Published in BMC Medicine and funded by the National Institutes of Health (NIH), a study conducted by researchers from the Harvard School of Public Health suggests that yoghurt has been found helpful at lowering the risks of developing type 2 diabetes.

Dr. Frank Hu, the study senior researcher states that “We found that higher intake of yogurt is associated with a reduced risk of type 2 diabetes, whereas other dairy foods and consumption of total dairy did not show this association. The consistent findings for yogurt suggest that it can be incorporated into a healthy dietary pattern.”

With an estimated 366 million people afflicted with type 2 diabetes around the world, with fears that this number could rise to 552 million in 2030, this is a silent killer disease that needs urgent medical and alternative medicine approach. Twenty-six million people are said to be suffering from type 2 diabetes in the US, and people with this disease runs the increased risks of developing coronary heart disease, strokes, and other health complications.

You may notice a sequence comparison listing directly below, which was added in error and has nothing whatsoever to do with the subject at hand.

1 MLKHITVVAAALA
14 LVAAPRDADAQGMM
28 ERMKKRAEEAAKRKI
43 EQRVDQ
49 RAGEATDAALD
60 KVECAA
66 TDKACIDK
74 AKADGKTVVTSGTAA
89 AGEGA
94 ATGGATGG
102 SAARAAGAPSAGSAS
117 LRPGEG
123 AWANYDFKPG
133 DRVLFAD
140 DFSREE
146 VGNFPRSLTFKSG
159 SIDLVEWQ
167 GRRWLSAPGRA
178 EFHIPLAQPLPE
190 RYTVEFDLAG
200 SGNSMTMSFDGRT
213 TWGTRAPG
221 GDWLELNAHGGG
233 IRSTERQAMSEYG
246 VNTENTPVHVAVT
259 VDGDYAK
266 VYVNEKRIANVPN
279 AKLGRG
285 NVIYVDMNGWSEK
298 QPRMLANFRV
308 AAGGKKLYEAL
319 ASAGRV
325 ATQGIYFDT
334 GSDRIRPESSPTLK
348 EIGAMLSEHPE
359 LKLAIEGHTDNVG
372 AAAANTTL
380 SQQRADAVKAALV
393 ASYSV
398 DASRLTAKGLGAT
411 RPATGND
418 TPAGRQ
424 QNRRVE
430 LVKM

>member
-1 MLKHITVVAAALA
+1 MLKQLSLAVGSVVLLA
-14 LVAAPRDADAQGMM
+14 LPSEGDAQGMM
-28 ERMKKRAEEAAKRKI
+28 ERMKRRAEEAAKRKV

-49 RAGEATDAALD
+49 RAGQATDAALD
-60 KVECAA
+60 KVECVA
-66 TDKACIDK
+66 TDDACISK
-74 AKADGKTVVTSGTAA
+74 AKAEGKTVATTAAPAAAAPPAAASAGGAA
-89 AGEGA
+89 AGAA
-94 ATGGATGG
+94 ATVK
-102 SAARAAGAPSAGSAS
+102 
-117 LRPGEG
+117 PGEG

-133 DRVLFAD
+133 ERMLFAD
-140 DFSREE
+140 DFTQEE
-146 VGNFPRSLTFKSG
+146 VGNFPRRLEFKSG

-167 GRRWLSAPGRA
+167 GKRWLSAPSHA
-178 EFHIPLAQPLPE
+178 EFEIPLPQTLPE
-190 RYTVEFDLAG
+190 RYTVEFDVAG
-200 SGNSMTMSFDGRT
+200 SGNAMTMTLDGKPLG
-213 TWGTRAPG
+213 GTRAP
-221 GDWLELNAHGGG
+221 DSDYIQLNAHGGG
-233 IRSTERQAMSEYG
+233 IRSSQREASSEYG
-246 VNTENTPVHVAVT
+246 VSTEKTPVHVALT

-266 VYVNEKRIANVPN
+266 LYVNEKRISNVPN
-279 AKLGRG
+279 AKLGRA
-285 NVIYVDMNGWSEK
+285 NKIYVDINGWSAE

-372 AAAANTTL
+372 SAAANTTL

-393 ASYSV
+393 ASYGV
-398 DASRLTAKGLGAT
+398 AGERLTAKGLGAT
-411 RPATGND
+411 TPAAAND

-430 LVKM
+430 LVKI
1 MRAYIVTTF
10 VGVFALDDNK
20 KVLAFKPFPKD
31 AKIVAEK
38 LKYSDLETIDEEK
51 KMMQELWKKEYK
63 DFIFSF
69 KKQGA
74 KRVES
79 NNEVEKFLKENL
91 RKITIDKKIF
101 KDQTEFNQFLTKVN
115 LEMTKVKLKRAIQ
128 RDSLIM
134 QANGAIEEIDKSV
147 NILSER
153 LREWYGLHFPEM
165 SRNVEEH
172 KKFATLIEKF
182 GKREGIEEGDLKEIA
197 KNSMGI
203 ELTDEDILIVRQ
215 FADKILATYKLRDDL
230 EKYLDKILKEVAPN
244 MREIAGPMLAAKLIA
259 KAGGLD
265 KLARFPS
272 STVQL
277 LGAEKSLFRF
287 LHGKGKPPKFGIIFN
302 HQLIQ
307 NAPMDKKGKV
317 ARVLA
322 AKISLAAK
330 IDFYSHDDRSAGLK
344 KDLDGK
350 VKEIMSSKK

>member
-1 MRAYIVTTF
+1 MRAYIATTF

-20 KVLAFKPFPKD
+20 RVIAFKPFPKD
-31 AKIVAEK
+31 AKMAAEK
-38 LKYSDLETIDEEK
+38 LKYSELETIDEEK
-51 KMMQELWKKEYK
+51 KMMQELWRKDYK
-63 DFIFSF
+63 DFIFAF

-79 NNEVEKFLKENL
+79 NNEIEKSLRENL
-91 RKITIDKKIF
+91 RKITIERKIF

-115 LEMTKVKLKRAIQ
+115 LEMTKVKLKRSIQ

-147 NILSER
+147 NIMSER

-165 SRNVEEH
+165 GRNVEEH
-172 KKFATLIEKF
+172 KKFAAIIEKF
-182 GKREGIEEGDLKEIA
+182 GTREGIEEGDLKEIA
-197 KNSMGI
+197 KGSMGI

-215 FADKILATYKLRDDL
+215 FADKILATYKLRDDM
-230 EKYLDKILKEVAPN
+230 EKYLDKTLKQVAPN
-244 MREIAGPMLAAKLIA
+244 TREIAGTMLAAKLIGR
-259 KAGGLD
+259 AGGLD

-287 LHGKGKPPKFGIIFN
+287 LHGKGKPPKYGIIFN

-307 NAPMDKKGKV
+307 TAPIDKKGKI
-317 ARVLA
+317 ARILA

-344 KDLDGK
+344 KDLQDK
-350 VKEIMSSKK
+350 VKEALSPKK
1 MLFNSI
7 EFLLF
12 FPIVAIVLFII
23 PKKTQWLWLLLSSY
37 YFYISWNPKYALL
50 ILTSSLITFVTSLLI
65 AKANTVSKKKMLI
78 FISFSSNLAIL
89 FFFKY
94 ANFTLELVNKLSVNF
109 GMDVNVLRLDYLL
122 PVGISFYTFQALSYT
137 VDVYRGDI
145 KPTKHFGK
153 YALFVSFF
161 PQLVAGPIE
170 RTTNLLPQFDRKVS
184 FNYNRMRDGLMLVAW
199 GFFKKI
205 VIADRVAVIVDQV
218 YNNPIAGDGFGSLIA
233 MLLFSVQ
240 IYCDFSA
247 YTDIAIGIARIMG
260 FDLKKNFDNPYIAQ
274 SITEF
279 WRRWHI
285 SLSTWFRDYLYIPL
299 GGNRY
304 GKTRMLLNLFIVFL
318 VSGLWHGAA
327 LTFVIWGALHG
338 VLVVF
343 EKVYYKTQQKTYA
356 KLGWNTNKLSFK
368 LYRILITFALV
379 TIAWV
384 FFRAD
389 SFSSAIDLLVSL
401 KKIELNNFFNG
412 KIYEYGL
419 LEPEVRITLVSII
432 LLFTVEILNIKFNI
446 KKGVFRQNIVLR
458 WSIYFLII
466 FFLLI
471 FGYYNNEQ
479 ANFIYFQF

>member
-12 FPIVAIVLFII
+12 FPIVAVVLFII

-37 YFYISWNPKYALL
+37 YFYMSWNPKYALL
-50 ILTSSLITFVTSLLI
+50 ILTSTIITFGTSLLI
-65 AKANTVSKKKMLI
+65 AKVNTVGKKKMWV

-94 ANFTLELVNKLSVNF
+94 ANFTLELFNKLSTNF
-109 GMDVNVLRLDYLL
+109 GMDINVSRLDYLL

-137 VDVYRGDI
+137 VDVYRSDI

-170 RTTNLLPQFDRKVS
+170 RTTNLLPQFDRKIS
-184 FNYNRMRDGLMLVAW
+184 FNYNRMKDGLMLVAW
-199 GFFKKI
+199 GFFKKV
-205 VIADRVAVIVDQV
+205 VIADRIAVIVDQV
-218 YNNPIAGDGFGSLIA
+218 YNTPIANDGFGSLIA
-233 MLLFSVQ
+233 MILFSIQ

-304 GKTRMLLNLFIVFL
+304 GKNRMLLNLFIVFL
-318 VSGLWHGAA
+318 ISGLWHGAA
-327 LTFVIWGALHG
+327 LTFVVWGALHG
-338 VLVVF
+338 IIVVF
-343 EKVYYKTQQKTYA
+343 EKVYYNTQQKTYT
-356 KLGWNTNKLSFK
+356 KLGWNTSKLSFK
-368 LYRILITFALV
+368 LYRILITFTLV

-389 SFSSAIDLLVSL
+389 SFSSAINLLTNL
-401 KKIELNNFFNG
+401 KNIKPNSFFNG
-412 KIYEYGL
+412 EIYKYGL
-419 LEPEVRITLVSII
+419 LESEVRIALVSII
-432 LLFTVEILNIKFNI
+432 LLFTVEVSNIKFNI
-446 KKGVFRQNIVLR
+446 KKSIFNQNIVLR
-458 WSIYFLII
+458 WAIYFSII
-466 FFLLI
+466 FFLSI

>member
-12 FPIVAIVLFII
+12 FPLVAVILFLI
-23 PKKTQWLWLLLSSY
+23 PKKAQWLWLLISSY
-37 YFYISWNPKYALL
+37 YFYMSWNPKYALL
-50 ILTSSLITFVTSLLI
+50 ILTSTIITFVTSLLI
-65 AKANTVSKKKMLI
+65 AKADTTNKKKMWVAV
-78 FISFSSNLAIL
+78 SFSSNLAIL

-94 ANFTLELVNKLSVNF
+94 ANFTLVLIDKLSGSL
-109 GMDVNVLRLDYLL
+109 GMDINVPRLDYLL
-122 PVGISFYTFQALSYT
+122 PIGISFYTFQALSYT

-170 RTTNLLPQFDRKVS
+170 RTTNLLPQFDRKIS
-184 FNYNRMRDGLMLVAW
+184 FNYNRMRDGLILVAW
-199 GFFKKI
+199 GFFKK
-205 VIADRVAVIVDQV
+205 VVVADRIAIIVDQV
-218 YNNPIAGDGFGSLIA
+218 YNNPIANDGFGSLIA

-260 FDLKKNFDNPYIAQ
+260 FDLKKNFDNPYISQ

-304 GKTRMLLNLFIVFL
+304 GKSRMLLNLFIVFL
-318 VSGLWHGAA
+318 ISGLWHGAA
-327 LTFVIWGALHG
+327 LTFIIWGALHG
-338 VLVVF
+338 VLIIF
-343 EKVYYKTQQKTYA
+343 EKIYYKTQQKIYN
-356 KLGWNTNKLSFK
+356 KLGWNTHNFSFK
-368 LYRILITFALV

“The consistent findings for yogurt suggest that it can be incorporated into a healthy dietary pattern,” write the authors. “However, randomized clinical trials are warranted to further examine the causal effects of yogurt consumption as well as probiotics on body weight and insulin resistance.” And lead author Mu Chen adds that “Our study benefited from having such a large sample size, high rates of follow up and repeated assessment of dietary and lifestyle factors.”

After adjusting factors like age and body mass index in participants that took part in the study, the team of researchers found that there is a high association between the consumption of dairy products like cheese, skimmed milk, whole milk, and yoghurt with lower risks of developing type 2 diabetes in most individuals. It is believed that the presence of calcium, magnesium, fatty acids, probiotic bacteria, and antioxidants in yoghurt and dairy products have been what is responsible for lower possibility of developing type 2 diabetes.

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